Around 60 autonomous cars began behaving erratically and ended up blocking traffic in San Francisco due to a server outage.

Self-driving car company Cruise, which is majority owned by GM, had an outage in late July that caused traffic disruptions around the city. Each car had to be manually retrieved and moved.

Cruise uncontrol

Cruise self driving autonomous car.png
– Sebastian Moss

According to employee messages seen by Wired, the incident was due to the cars all losing connection to a server, which experienced an outage.

A letter sent anonymously by a Cruise employee to the California Public Utilities Commission said that the company lost contact with driverless vehicles “with regularity."

A similar 20-minute outage on May 18 left cars stopped on the street, with staff unable to see where they were located, or communicate with riders. The fallback system, which allows remote operators to take over, also failed.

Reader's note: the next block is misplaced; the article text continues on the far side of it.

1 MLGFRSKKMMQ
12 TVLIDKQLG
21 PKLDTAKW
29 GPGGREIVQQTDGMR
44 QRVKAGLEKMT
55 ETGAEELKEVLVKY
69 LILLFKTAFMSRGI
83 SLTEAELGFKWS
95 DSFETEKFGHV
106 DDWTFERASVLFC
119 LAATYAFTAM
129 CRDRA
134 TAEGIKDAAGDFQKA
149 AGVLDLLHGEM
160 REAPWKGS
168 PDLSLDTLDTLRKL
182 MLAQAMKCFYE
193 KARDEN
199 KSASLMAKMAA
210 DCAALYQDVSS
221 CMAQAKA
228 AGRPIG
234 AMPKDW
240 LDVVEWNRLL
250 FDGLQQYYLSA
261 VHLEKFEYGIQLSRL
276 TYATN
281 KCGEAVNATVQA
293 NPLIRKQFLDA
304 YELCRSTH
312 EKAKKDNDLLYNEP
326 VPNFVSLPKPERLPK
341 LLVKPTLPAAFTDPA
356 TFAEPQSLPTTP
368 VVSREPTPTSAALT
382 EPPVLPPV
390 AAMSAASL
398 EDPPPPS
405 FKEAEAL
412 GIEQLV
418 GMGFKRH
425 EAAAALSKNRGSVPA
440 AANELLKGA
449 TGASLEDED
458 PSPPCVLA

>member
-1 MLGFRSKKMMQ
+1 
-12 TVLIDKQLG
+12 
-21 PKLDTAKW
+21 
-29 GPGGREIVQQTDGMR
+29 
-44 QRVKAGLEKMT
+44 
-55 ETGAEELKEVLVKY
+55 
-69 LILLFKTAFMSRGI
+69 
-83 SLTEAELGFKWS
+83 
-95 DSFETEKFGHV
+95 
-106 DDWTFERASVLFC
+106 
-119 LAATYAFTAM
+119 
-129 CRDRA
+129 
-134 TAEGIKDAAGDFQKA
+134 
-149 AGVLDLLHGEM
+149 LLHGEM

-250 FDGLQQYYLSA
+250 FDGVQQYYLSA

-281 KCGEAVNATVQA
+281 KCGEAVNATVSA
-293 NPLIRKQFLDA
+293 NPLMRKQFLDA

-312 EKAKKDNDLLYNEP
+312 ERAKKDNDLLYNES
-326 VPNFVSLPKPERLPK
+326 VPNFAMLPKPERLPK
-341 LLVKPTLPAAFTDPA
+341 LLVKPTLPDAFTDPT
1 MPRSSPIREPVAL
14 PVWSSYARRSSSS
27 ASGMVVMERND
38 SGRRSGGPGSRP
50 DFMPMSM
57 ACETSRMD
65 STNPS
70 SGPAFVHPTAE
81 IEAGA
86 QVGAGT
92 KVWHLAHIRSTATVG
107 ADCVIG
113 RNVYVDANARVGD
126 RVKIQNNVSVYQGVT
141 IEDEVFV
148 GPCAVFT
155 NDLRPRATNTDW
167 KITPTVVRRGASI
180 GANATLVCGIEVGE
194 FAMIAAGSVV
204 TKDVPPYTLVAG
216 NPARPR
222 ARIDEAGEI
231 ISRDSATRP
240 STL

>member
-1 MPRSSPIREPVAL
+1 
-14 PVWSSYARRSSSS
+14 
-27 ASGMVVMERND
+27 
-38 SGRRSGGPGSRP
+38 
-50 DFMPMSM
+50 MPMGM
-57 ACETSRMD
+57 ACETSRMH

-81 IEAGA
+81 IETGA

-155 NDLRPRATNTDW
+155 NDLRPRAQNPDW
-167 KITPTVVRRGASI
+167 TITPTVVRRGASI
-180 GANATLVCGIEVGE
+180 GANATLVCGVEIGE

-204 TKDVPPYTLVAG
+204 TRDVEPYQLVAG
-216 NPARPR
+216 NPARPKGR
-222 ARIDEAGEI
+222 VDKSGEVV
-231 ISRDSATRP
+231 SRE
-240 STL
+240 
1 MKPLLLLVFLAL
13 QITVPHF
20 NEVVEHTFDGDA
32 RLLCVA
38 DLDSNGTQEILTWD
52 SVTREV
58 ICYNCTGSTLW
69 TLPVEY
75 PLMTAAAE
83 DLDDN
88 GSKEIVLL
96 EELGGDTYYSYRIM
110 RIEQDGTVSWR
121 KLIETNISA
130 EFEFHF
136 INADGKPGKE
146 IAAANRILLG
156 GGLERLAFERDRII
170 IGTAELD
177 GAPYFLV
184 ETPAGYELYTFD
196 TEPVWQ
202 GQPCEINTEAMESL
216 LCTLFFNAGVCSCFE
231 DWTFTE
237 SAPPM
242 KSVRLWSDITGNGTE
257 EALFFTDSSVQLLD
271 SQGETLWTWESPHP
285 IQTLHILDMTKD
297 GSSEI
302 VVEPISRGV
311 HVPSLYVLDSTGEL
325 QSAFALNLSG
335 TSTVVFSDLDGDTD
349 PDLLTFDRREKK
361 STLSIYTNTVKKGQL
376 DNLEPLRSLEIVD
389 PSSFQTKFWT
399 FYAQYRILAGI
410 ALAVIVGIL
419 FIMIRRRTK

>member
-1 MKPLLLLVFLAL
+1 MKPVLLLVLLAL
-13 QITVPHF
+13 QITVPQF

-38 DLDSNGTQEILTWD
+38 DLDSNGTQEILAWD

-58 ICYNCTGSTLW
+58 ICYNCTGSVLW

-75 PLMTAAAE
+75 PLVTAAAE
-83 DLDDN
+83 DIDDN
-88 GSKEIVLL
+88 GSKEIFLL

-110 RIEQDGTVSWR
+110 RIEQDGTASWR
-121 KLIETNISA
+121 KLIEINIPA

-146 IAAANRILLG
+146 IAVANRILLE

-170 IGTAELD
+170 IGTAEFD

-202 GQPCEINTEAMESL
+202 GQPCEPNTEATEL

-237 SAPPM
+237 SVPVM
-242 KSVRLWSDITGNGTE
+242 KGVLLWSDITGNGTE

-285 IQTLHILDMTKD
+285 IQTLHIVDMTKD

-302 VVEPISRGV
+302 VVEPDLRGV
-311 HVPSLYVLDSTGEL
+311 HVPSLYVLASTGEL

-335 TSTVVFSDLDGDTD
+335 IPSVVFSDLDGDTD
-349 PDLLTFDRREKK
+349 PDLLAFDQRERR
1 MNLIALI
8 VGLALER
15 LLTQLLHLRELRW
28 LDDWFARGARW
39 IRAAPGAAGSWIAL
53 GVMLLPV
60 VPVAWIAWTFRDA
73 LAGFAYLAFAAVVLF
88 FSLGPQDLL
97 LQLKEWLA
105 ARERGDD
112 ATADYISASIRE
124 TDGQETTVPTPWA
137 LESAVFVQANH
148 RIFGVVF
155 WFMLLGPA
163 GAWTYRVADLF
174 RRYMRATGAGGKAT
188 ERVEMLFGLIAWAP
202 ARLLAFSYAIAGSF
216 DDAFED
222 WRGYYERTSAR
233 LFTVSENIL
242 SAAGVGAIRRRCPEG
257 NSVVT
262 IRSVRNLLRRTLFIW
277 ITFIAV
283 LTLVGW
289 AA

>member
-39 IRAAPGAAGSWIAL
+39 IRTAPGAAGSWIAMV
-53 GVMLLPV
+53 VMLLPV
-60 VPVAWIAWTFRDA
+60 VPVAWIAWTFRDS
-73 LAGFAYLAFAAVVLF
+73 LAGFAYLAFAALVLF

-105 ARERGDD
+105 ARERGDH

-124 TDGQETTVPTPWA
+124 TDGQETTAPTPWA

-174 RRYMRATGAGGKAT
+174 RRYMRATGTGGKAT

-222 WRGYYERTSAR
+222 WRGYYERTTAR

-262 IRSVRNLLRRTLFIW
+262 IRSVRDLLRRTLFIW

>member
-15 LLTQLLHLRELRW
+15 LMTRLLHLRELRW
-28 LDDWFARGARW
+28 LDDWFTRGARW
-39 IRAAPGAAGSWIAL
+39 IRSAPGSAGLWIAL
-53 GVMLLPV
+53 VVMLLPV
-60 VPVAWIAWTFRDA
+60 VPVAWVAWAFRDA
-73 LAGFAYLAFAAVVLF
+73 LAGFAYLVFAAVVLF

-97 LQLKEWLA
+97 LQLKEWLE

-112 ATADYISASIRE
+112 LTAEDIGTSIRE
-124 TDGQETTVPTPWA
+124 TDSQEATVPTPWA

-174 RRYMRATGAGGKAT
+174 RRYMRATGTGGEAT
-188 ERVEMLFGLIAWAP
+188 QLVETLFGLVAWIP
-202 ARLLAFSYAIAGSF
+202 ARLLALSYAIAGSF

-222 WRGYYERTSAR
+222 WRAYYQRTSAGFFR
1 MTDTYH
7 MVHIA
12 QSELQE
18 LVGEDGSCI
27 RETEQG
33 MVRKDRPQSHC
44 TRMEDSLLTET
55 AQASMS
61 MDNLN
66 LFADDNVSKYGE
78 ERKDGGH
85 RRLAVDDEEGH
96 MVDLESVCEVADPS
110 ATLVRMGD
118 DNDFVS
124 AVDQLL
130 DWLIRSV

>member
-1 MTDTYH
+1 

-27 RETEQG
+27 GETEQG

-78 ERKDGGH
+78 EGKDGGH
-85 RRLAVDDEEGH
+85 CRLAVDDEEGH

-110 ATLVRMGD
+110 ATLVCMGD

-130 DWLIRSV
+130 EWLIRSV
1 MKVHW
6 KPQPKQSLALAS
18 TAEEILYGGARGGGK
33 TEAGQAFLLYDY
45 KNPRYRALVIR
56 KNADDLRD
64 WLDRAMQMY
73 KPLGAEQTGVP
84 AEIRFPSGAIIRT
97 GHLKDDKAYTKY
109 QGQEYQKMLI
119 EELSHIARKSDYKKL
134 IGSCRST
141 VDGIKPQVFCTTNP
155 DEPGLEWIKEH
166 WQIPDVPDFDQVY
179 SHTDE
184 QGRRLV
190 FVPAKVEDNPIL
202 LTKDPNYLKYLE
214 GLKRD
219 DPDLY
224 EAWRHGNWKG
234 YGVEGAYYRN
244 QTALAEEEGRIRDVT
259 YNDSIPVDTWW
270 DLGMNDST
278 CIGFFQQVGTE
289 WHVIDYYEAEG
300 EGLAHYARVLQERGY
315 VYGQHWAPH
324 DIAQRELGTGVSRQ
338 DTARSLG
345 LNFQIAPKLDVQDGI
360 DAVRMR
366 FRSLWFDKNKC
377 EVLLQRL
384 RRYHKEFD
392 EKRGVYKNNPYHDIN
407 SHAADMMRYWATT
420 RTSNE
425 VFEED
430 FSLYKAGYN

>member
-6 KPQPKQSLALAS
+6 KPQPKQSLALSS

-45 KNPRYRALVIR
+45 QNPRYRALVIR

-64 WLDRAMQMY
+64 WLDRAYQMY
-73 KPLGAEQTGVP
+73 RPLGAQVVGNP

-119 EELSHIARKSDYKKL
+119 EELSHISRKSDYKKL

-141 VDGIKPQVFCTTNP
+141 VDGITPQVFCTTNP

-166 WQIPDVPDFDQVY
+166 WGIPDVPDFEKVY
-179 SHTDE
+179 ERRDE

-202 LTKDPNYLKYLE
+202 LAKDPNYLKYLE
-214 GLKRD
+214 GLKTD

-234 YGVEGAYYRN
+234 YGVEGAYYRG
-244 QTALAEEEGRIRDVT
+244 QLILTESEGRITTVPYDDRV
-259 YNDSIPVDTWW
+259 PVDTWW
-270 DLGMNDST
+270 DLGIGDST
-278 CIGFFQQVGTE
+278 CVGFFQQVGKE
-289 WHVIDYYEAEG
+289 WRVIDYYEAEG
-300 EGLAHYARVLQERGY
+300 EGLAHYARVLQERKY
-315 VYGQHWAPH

The exact nature of the outage and how redundant Cruise's systems are was not disclosed.

After Cruise raised $2 billion from Microsoft last year, Azure became its primary and preferred cloud provider. However, the company also uses Amazon Web Services and Google Cloud, and most of its compute requirements are for simulating autonomous journeys. Its live service infrastructure is not public.

None of the three cloud platforms experienced outages at the same time as the Cruise issues.

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